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Response Caching in ASP.Net Core 1.1

With the ASP.NET Core 1.1 release, many new features were introduced. One of them was enabling gZip compression and today we will take a look at another new feature which is Response Caching Middleware. This middleware allows to implement response caching. Response caching adds cache-related headers to responses. These headers specify how you want client, proxy and middleware to cache responses. It can drastically improve performance of your web application. In this post, let’s see how to implement response caching in ASP.Net Core application. (more…)

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How to enable gzip compression in ASP.NET Core

ASP.NET Core 1.1 has an inbuilt middleware for Response compression, which by default uses gzip compression. All modern browsers support response compression, and you should take advantage of it. Instead of sending response from the server as it is, it’s better to compress it and then send it, as this will reduce the response size and provides better speed. So in this post, let’s see how to enable gzip compression in ASP.NET Core. (more…)

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Import and Export xlsx in ASP.NET Core

This post shows how to import and export .xls or .xlsx (Excel files) in ASP.NET Core. And when thinking about dealing with excel with .NET, we always look for third-party libraries or component. And one of the most popular .net library that reads and writes Excel 2007/2010 files using the Open Office Xml format (xlsx) is EPPlus. However, at the time of writing this post, this library is not updated to support .NET Core. But there exists an unofficial version of this library EPPlus.Core which can do the job of import and export xlsx in ASP.NET Core. This works on Windows, Linux and Mac. (more…)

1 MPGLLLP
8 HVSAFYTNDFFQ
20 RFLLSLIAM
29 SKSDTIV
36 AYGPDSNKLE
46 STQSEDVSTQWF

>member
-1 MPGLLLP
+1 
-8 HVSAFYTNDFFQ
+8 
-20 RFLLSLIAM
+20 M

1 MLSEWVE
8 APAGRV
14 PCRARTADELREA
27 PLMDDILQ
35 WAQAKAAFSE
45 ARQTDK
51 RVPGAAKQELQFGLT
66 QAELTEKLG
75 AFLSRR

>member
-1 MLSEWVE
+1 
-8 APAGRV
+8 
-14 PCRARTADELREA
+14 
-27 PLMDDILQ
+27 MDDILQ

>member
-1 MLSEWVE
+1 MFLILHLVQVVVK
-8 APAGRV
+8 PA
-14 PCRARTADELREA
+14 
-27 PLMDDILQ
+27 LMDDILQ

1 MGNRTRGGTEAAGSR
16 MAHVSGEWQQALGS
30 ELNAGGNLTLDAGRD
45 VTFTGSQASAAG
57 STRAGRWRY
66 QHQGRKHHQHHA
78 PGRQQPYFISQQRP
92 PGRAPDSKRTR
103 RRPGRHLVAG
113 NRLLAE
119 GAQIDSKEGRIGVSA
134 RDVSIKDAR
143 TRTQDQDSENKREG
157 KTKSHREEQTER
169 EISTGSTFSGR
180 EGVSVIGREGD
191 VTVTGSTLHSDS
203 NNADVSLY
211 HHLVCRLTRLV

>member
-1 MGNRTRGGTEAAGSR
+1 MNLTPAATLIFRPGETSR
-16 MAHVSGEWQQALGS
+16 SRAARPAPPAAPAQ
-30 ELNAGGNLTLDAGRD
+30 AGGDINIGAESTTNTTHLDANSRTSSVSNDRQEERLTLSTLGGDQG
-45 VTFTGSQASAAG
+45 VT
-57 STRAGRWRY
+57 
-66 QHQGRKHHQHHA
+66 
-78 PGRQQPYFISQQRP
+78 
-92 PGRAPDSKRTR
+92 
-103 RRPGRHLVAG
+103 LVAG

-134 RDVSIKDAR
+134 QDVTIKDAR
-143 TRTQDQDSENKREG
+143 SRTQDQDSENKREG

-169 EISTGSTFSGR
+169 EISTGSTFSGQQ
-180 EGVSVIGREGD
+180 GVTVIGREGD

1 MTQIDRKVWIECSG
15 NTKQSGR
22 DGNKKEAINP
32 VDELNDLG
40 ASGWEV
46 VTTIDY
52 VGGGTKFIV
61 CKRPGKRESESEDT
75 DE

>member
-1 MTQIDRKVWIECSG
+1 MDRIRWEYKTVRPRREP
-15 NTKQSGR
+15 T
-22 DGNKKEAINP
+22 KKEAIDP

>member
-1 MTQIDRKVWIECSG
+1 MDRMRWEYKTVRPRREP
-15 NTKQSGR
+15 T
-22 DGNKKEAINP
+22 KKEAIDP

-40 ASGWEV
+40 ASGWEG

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Bye-Bye Project.json and .xproj and welcome back .csproj

Bye-Bye Project.json and .xproj and welcome back .csproj

In my previous post, I posted about Some cool Project.json features with ASP.NET Core and also mentioned about announcement made by Microsoft in May 2016 that Project.json will be going away so as .xproj and .csproj will make a comeback for .NET Core. This change was supposed to come out after tooling preview 2 release and in one of recent nightly build release of .NET core, this change is introduced. So bye-bye Project.json and .xproj and welcome back .csproj.
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